Paul Samuelson once described comparative advantage as the best example of a â€œtrue and non-trivial propositionâ€ in the social sciences. An interview with Senator Barnaby Joyce in the FT (online when hell freezes over) is a neat reminder of the truth of Samuelson’s aphorism.
In rejecting the reforms, he professes to being sceptical of economics: “Keynesian principles – they’re all for books,” he says. “If you’re too enthused with economic principles and theorems developed at Harvard or Cambridge, well that’s great if you believe the world’s some sort of esoteric paradigm. But it’s not.”
His unorthodox doubts reflect a small businessman’s credo that emphasises practical experience over trendy management ideas.
Mr Joyce started a rural accountancy practice after studying for a business degree and finishing at one of Sydney’s top private Jesuit schools.
Yet this pragmatic outlook has led him to some unconventional conclusions. Take international trade. Australia is part of the Cairns Group of agricultural free trading nations in the World Trade Organisation.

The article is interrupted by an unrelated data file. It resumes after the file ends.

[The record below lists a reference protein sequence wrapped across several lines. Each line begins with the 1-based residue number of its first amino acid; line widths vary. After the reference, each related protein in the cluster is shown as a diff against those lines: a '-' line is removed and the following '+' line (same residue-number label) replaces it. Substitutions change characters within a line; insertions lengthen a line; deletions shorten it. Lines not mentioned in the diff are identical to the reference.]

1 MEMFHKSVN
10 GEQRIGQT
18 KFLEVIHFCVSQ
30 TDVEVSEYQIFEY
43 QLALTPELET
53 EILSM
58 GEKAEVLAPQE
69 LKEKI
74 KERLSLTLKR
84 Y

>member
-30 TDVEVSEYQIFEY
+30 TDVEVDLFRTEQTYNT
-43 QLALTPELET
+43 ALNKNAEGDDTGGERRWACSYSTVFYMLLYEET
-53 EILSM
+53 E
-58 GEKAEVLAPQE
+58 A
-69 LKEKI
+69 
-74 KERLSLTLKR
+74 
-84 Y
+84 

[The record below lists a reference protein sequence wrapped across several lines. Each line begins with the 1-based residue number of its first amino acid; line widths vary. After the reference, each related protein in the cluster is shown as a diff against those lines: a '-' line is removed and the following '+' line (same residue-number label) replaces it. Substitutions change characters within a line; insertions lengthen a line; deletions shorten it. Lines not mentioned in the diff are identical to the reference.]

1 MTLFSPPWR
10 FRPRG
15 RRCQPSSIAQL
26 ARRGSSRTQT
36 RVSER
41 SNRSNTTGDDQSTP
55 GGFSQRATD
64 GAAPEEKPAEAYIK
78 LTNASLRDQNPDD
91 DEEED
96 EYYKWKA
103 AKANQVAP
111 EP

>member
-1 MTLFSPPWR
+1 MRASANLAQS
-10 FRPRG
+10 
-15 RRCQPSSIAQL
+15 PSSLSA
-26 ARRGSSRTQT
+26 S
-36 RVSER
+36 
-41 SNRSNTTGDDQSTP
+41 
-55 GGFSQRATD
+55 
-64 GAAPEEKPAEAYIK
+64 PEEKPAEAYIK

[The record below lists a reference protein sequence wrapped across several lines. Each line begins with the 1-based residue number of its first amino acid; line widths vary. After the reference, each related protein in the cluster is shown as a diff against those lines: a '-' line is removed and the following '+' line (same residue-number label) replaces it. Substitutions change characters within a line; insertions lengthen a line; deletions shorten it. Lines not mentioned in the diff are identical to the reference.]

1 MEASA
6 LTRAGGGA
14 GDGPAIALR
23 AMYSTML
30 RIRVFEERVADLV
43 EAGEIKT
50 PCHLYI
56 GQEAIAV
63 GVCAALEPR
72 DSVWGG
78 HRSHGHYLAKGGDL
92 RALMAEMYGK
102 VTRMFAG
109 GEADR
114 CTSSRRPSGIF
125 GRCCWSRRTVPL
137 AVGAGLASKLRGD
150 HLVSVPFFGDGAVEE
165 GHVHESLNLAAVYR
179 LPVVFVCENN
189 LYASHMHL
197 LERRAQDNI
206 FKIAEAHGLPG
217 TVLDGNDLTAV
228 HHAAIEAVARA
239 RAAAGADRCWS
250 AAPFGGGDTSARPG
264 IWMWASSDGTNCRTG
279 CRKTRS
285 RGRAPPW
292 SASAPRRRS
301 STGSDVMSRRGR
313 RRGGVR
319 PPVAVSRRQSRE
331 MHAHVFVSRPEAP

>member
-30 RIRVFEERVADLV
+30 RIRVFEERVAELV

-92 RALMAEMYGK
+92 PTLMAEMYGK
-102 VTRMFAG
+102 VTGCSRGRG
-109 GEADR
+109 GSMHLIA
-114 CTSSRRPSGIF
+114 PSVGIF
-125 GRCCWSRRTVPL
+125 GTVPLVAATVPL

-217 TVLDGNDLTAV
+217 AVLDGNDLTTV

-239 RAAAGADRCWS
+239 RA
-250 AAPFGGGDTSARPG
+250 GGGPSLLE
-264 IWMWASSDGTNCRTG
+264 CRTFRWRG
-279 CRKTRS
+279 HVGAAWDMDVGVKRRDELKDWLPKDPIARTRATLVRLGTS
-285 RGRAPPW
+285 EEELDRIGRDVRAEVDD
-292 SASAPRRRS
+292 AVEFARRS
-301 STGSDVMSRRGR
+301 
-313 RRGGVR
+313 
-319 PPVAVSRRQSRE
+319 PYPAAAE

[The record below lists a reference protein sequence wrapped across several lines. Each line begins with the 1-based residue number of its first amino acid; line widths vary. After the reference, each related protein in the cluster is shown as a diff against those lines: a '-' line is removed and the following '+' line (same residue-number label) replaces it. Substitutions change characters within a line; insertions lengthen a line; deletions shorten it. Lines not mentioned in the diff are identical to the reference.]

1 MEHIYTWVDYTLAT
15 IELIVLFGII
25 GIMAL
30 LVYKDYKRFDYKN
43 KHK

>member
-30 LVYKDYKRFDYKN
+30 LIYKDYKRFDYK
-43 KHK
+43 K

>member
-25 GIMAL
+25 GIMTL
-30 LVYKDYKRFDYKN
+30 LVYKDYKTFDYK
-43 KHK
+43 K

But, Mr Joyce says, “there’s no point having an expansive trade liberalisation formula when no one else in the world does. It’s one in, all in. You’re going to look foolish if you’re the only one playing strip poker.”
Senator Joyce seems to be a bright guy, representing rural Australians, who have most to gain from open trade. Yet even he seems to think like a mercantilist: not recognising that the largest benefits that a country typically receives from trade liberalisation are from opening its own markets.